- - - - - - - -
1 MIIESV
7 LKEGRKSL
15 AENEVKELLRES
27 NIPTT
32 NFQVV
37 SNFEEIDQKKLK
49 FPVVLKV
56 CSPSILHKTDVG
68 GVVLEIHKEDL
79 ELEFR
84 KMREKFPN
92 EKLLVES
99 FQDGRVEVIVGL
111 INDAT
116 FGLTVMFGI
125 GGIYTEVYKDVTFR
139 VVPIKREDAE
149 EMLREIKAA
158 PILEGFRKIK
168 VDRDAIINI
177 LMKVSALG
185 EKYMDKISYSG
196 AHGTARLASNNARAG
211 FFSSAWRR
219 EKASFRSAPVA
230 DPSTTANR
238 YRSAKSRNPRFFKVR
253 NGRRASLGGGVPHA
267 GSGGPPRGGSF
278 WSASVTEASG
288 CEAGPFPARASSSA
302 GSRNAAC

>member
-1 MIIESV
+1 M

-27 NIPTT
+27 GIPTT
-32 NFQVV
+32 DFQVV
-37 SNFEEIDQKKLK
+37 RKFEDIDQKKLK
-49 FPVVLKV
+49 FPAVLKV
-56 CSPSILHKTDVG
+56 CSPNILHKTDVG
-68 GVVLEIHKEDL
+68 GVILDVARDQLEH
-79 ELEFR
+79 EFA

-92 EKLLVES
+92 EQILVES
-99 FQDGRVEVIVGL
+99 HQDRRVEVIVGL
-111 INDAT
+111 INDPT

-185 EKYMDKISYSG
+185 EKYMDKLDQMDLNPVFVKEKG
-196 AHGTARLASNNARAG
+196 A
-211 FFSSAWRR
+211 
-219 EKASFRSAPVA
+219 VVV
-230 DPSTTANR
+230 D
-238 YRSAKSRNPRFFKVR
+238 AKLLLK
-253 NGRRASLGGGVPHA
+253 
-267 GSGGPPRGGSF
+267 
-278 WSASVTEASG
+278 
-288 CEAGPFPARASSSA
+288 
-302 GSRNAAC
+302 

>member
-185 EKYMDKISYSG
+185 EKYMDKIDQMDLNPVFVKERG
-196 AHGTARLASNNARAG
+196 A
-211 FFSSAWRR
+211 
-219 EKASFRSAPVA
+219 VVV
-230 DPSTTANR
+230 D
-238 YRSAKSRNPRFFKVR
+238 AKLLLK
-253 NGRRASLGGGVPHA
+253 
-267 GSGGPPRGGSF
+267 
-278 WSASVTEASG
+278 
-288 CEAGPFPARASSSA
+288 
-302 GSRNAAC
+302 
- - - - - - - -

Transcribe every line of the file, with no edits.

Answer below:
1 MIIESV
7 LKEGRKSL
15 AENEVKELLRES
27 NIPTT
32 NFQVV
37 SNFEEIDQKKLK
49 FPVVLKV
56 CSPSILHKTDVG
68 GVVLEIHKEDL
79 ELEFR
84 KMREKFPN
92 EKLLVES
99 FQDGRVEVIVGL
111 INDAT
116 FGLTVMFGI
125 GGIYTEVYKDVTFR
139 VVPIKREDAE
149 EMLREIKAA
158 PILEGFRKIK
168 VDRDAIINI
177 LMKVSALG
185 EKYMDKISYSG
196 AHGTARLASNNARAG
211 FFSSAWRR
219 EKASFRSAPVA
230 DPSTTANR
238 YRSAKSRNPRFFKVR
253 NGRRASLGGGVPHA
267 GSGGPPRGGSF
278 WSASVTEASG
288 CEAGPFPARASSSA
302 GSRNAAC

>member
-1 MIIESV
+1 M

-27 NIPTT
+27 GIPTT
-32 NFQVV
+32 DFQVV
-37 SNFEEIDQKKLK
+37 RKFEDIDQKKLK
-49 FPVVLKV
+49 FPAVLKV
-56 CSPSILHKTDVG
+56 CSPNILHKTDVG
-68 GVVLEIHKEDL
+68 GVILDVARDQLEH
-79 ELEFR
+79 EFA

-92 EKLLVES
+92 EQILVES
-99 FQDGRVEVIVGL
+99 HQDRRVEVIVGL
-111 INDAT
+111 INDPT

-185 EKYMDKISYSG
+185 EKYMDKLDQMDLNPVFVKEKG
-196 AHGTARLASNNARAG
+196 A
-211 FFSSAWRR
+211 
-219 EKASFRSAPVA
+219 VVV
-230 DPSTTANR
+230 D
-238 YRSAKSRNPRFFKVR
+238 AKLLLK
-253 NGRRASLGGGVPHA
+253 
-267 GSGGPPRGGSF
+267 
-278 WSASVTEASG
+278 
-288 CEAGPFPARASSSA
+288 
-302 GSRNAAC
+302 

>member
-185 EKYMDKISYSG
+185 EKYMDKIDQMDLNPVFVKERG
-196 AHGTARLASNNARAG
+196 A
-211 FFSSAWRR
+211 
-219 EKASFRSAPVA
+219 VVV
-230 DPSTTANR
+230 D
-238 YRSAKSRNPRFFKVR
+238 AKLLLK
-253 NGRRASLGGGVPHA
+253 
-267 GSGGPPRGGSF
+267 
-278 WSASVTEASG
+278 
-288 CEAGPFPARASSSA
+288 
-302 GSRNAAC
+302 